At what price entry? Philosopher of education Jane Roland Martin contends that feminist scholars have traded in their idealism for a place in the academy. In Coming of Age in Academe, she looks at the ways that academic feminists have become estranged from women. Determining that this is the "membership fee" the academy exacts on all its members, she calls for the academy's transformation. Part one explores the chilly research climate for feminist scholars, the academic traps of essentialism and aerial distance, and the education gap in the feminist text. In part two, Martin likens the behavior of present-day feminist scholars to nineteenth-century immigrants to the United States and examines their assimilation into the world of work, politics and the professions. She finds that when you look at higher education, you see what a brutal filter of women it is. Part three highlights the academy's "brain drain" and its containment of women and then proposes actions both great and small that aim at fundamental change. In this rousing call to action, Martin concludes that the dissociation from women that the academy demands--its "entrance fee"--can only be stopped by radically reforming the gendered system on which the academy is based.
""Coming of Age in Academe is a thought-provoking treatment of the continuing inequality in higher education and how it might be ameliorated. --Harvard Educational Review volume 70 number 2 2000."
"Jane Roland Martin...makes a powerful assessment of the state of women in higher education in "Coming of Age in Academe: Rekindling Women's Hopes and Reforming the Academy....Martin writes with clarity and focus....[She navigates this complex terrain with a competence born of familiarity with both the academy and feminist activism...."Coming of Age in Academe is a thought-provoking treatment of the continuing inequality in higher education and how it might be ameliorated....Clearly organized and written in a straightforward manner, this critical reflection of the loss of innocence that accompanies a coming of age should appeal to a wide range of readers."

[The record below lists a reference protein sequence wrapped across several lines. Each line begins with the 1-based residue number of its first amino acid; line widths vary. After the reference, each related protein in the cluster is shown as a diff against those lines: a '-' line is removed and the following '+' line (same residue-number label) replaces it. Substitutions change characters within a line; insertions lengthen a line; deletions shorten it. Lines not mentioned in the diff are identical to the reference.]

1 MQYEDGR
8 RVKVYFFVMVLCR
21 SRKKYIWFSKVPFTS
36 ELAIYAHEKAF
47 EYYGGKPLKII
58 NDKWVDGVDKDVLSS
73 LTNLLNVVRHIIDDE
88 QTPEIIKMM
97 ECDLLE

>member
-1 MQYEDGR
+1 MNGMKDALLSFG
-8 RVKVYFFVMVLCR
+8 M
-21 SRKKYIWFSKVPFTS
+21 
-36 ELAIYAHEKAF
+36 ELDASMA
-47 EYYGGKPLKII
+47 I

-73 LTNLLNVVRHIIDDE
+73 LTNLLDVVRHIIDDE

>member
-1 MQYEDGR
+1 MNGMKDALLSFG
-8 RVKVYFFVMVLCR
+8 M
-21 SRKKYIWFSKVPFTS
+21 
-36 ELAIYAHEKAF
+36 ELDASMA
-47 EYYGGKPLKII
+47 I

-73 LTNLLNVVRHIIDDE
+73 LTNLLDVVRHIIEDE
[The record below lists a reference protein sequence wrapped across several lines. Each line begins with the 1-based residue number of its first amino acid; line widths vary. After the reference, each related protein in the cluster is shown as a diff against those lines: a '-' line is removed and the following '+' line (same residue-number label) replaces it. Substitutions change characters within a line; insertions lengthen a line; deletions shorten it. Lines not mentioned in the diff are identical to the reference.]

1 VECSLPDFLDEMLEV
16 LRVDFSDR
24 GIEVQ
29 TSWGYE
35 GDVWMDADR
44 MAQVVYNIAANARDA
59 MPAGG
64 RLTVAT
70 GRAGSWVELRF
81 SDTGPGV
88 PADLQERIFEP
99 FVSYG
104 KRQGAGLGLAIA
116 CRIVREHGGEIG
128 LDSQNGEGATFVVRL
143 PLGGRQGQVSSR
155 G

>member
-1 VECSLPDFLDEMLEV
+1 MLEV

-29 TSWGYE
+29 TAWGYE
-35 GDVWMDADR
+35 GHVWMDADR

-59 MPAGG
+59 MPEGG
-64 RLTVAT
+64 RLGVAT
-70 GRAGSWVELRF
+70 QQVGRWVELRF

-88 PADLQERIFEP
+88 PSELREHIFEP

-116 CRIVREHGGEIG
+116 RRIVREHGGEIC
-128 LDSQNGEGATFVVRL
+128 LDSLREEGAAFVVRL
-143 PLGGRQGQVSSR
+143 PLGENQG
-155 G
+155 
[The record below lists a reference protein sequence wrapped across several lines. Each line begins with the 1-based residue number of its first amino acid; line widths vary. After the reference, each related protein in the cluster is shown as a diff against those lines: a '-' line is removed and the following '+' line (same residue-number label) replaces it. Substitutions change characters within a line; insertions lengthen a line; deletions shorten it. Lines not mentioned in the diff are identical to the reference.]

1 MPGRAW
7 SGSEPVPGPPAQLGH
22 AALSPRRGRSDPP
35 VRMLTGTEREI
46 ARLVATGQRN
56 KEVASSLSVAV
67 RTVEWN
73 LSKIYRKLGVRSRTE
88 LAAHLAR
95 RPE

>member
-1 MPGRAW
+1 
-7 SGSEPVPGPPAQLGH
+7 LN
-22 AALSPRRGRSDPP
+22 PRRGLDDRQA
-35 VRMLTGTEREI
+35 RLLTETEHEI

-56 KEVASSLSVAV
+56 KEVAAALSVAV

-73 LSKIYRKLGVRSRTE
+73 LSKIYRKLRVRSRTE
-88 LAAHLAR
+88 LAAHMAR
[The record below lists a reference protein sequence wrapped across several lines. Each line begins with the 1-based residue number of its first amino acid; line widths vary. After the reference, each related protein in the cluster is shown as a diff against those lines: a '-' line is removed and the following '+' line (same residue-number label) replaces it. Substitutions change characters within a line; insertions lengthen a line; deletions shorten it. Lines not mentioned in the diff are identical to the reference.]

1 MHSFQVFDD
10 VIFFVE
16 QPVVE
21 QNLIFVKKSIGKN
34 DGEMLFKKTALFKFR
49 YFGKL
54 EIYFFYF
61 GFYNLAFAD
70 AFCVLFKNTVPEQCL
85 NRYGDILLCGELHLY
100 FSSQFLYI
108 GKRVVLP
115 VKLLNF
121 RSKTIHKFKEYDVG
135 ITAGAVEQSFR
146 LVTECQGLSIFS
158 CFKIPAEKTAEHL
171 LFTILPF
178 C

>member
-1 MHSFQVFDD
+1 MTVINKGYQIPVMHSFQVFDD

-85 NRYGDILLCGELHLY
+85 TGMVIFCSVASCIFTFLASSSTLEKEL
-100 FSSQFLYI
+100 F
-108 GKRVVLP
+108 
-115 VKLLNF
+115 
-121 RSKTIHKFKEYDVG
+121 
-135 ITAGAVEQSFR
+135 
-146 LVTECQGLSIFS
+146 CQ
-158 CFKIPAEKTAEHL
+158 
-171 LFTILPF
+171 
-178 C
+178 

"For those of us in academe who are concerned with moral education and development across the lifespan, no new book is more important than philosopher Jane Roland Martin's "Coming of Age in Academe....Her account is piercingly honest....Jane Roland Martin has written an encouraging and valuable book....Her clear observations, cogent analyses and courageous proposals can renew all of our lives if we so choose."
-"Journal of Moral Education
"Brilliant and also very timely...Jane Roland Martin is perhaps unique among contemporary feminist scholars in her focus on education and her expertise in the philosophy of education."
-Carol Gilligan, author of "In a Different Voice
"What I find strongest about this work is its clarity of concepts, use of classic references, the brilliance of [Martin's] insights, andthe linking of an individual woman's situation with the education-gender system...Jane Roland Martin is a major figure.."
-Jean O'Barr, Duke University